Gout is a painful and potentially disabling form of arthritis that has been recognized since ancient times. Gout is sometimes referred to as the “disease of kings” because it has long been associated erroneously with the kind of overindulgence in food and wine only the rich and powerful could afford. Initial symptoms usually consist of intense episodes of painful swelling in single joints, most often in the feet (especially the big toe).
Gout afflicts up to 3 million Americans. This condition and its complications occur more often in men, women after menopause, and people with kidney disease. Gout is strongly associated with obesity, hypertension, hyperlipidemia, and diabetes. Because of genetic factors, gout tends to run in some families.
Gout occurs when excess uric acid (a normal waste product) accumulates in the body and crystals deposit in the joints. This may happen because either uric acid production increases or, more often, the kidneys are unable to remove uric acid from the body adequately. According to patient–fact sheet writer H. Ralph Schumacher, MD, “certain foods, such as shellfish and alcohol, as well as some medications, like moderate-dose aspirin and diuretics, may increase uric acid levels and lead to gout attacks.” With time, increased uric acid levels in the blood may lead to deposits of monosodium urate crystals in and around the joints. These crystals can attract white blood cells, leading to severe gout attacks.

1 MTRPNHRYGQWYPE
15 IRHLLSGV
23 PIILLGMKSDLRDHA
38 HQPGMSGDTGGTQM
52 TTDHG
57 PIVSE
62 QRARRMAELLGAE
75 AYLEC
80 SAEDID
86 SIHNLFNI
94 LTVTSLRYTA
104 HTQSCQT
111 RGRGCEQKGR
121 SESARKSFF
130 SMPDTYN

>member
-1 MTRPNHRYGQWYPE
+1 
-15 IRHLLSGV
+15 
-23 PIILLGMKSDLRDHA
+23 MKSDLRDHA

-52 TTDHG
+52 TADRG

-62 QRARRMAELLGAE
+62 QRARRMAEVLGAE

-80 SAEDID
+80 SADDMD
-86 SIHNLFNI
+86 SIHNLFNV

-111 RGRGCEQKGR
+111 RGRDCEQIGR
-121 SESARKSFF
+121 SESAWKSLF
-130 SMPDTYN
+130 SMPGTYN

Several other kinds of arthritis can mimic gout, so proper diagnosis is essential. Gout is suspected when a patient experiences joint swelling and intense pain followed, at least at first, by pain-free periods between attacks. Initial gout attacks often occur at night. A correct diagnosis may depend on finding the characteristic crystals by extracting fluid from an affected joint and examining that fluid under a microscope to determine whether monosodium urate crystals are present.
“Although treatments are now available to control most cases of gout, diagnosing this disorder can be difficult. What works well for one person may not work as well for another, so decisions about when to start treatment and what drugs to use have to be tailored for each patient,” says Dr. Schumacher. In almost all cases, it is possible to successfully treat gout so that the patient experiences a gradual ending of attacks. People with chronic gout often require lifetime treatment with drugs to lower uric acid levels. However, lifestyle changes such as weight control, limiting alcohol consumption, and limiting meals with meats and fish rich in purines can also be helpful in controlling this lifetime disease.
Download the complete gout fact sheet and other patient-education materials at www.rheumatology.org by following the links to patient education from the Practice Support Menu.